Once students understand that modern English is built on many antiquated legacy systems, and once they understand that English grows organically, they are more accepting of the flaws and are more receptive to learning.

So, from an educator's perspective, yes, history of words is important.

8

Word origin is interesting. At least, it is for some people. I like knowing the history of a word and the evolution of how we speak. I like it for the same reason I enjoy most complex systems: I find complexity beautiful and entertaining. Language is insanely complex. Unraveling that complexity involves understanding why we use the words we do.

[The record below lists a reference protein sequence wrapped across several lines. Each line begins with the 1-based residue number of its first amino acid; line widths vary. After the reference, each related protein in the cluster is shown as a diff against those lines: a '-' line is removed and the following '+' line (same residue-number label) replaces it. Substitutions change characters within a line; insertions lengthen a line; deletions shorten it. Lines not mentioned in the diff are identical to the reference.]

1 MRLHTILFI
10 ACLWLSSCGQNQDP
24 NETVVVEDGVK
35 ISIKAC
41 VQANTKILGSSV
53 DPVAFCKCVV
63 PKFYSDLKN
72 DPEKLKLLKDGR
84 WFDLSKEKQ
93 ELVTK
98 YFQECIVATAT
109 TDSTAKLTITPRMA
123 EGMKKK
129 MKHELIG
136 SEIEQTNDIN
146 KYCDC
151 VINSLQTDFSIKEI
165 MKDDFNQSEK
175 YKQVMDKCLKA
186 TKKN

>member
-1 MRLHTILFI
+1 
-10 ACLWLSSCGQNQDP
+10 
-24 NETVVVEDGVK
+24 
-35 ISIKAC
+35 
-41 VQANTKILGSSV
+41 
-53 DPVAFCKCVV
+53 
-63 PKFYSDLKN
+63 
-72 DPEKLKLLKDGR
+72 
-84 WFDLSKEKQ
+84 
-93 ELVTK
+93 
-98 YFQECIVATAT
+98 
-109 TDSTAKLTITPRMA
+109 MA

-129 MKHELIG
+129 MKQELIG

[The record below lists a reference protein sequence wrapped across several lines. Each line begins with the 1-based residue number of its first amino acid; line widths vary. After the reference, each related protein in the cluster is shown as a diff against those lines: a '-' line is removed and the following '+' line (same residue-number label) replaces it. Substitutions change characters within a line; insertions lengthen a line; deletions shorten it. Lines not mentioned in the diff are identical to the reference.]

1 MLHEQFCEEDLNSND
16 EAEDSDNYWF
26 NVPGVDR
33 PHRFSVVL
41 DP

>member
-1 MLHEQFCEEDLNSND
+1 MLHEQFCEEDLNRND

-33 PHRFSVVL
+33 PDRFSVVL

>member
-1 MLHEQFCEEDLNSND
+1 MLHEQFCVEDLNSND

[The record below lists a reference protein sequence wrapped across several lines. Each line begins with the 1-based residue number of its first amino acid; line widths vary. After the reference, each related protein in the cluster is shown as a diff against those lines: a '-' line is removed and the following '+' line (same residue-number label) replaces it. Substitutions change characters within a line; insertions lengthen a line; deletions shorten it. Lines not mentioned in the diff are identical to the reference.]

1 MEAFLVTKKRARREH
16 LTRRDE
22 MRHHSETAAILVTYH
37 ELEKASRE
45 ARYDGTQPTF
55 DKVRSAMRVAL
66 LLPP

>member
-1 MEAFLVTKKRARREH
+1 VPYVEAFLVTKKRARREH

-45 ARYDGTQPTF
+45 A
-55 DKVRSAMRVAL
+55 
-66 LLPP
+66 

Uses for that understanding include:

  • instinctively interpreting a word you have never heard before
  • creating a new word to describe an original idea or concept that hasn't been given its own word yet
  • communication across language barriers
  • comprehending older documents
  • translating between dialects and understanding the reason for different connotations in different cultures
  • word games and puzzles
  • creating an artificial language for fun

Also, the more of the system you understand the less you need to memorize things by brute force. It is easier to remember how things connect than remember each individual connection. Word origin and history is part of this.

To drive the point home, word origin is a thing. Finding a use for that thing isn't too difficult if you want to find a use. If you don't happen to use it, good for you. Some of us do stuff with those things; good for us.